Ritlecitinib, brepocitinib show promise against scalp alopecia areata
Ritlecitinib and brepocitinib lead to improvements in scalp alopecia areata and its associated biomarkers, reveals a recent substudy of a phase 2a trial.
Drawing from a previous randomized, double-blind, placebo-controlled trial, the present analysis looked at 48 patients who had been given ritlecitinib (n=18), brepocitinib (n=16), or placebo (n=12). Lesional scalp biopsies were conducted to measure change in biomarker levels. The correlation of such biomarkers with hair regrowth, as measured by the Severity of Alopecia Tool (SALT), was also assessed.
Ritlecitinib and brepocitinib were both strongly effective, resulting in >100-percent improvements in the lesional scalp profiles from baseline. At week 12, for example, brepocitinib induced a 114.69-percent improvement in lesional profile, significantly greater than the 61.61-percent impact of ritlecitinib (p<0.001).
By week 24, however, ritlecitinib had eclipsed brepocitinib, inducing a 162.23-percent vs 103.8-percent improvement, respectively (p<0.001). Nevertheless, researchers said that these findings indicate that immune abnormalities in the scalp were effectively suppressed by both active treatments.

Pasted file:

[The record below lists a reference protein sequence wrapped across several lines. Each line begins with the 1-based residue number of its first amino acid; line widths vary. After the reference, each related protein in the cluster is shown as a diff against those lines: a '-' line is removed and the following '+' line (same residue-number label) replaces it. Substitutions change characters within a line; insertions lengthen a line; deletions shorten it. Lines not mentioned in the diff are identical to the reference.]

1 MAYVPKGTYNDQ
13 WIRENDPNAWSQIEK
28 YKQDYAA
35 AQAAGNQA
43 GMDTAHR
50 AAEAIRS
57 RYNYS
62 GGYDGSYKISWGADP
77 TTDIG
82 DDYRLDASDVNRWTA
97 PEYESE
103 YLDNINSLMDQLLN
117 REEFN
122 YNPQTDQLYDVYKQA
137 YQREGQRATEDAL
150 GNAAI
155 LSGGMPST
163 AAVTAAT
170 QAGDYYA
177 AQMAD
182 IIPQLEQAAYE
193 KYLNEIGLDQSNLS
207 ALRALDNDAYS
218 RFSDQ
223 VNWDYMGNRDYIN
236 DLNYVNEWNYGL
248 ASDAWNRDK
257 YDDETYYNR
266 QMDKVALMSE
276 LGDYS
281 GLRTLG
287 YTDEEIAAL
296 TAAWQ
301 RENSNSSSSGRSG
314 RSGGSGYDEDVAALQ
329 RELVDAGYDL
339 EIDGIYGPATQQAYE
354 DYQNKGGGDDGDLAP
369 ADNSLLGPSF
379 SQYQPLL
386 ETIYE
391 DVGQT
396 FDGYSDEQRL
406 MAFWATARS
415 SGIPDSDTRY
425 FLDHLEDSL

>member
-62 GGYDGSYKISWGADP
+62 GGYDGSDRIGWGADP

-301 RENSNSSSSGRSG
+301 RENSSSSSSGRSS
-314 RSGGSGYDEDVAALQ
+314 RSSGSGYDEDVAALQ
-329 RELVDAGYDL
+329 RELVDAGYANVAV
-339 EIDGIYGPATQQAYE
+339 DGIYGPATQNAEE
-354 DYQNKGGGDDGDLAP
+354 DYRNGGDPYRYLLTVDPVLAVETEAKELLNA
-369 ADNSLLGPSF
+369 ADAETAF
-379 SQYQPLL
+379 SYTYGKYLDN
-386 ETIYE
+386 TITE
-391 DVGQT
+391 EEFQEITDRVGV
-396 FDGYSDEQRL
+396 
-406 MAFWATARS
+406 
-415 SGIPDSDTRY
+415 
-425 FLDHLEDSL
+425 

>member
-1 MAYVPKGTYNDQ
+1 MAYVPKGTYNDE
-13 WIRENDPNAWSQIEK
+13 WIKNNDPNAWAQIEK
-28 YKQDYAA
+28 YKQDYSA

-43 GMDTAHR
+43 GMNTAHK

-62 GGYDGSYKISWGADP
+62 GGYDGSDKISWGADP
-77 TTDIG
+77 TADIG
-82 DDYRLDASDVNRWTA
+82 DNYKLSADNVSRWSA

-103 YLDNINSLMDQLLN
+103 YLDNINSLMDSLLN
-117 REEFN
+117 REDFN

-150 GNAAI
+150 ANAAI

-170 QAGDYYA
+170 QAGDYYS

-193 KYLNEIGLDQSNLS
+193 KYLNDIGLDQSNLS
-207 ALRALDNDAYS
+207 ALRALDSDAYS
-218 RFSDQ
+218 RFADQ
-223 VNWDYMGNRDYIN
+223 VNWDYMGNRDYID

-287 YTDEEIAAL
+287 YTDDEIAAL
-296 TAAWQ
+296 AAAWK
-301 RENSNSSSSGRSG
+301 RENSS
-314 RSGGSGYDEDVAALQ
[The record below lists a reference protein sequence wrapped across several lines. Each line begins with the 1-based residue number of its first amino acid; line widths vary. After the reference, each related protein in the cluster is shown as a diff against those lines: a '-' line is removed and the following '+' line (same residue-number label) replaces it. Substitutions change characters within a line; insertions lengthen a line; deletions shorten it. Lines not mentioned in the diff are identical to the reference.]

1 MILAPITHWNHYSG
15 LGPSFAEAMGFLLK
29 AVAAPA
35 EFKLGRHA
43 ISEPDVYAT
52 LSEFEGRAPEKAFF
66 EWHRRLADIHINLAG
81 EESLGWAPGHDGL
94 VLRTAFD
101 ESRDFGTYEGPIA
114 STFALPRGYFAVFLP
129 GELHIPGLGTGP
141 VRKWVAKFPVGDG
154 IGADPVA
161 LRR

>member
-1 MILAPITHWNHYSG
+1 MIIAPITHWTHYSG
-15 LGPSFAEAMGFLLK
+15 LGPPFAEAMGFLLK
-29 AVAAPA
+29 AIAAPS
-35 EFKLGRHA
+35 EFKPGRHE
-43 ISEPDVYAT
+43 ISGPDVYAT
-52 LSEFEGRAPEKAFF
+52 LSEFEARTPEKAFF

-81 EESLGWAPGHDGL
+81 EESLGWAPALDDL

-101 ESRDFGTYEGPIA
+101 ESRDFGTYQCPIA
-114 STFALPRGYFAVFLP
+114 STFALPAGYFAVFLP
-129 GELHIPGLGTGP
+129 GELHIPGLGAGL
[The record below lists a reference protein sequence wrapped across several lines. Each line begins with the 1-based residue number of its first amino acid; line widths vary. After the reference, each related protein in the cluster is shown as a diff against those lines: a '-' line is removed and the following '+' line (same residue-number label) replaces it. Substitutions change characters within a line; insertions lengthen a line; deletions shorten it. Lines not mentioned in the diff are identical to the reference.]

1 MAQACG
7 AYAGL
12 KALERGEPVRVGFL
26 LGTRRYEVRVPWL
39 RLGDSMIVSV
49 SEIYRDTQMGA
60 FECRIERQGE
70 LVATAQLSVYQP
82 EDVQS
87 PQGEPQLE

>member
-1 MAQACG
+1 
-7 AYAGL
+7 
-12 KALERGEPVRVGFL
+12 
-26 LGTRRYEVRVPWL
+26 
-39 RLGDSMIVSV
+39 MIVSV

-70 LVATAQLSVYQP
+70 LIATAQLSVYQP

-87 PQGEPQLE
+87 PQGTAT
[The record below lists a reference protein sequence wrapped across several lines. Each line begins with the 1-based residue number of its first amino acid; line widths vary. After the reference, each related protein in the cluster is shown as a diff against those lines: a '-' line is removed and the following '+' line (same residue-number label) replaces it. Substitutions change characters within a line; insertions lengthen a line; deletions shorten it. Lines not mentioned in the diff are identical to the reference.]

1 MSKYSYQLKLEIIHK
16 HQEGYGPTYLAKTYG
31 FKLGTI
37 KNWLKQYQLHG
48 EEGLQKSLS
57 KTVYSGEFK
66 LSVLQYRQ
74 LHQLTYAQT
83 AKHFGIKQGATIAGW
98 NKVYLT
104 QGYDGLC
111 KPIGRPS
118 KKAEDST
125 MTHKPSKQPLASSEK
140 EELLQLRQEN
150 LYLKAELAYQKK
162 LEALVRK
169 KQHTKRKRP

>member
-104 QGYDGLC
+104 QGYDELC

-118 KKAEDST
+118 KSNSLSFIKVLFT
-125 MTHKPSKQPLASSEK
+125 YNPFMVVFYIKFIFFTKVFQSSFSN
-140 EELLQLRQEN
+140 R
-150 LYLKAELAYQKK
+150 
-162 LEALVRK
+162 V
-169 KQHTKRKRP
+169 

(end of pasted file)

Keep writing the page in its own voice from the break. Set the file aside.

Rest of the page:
In turn, improvements in inflammatory skin biomarkers correlated significantly with a better serum biomarker profile, as well as with more favourable SALT scores. For instance, at week 12 clinical improvement was associated with lower type 1 and 2 helper T cells, and higher keratin levels.
Meanwhile, at week 24, lower SALT scores were correlated with suppressed type 2 helper T cells, CD3 T cells, and interleukin-9 concentrations.
“Because the changes in molecular biomarkers occurred between weeks 12 and 24, it would be of interest to assess whether additional changes occur after 24 weeks. Larger, long-term clinical trials are warranted to evaluate dosage, duration of therapy, safety, and efficacy,” the researchers said.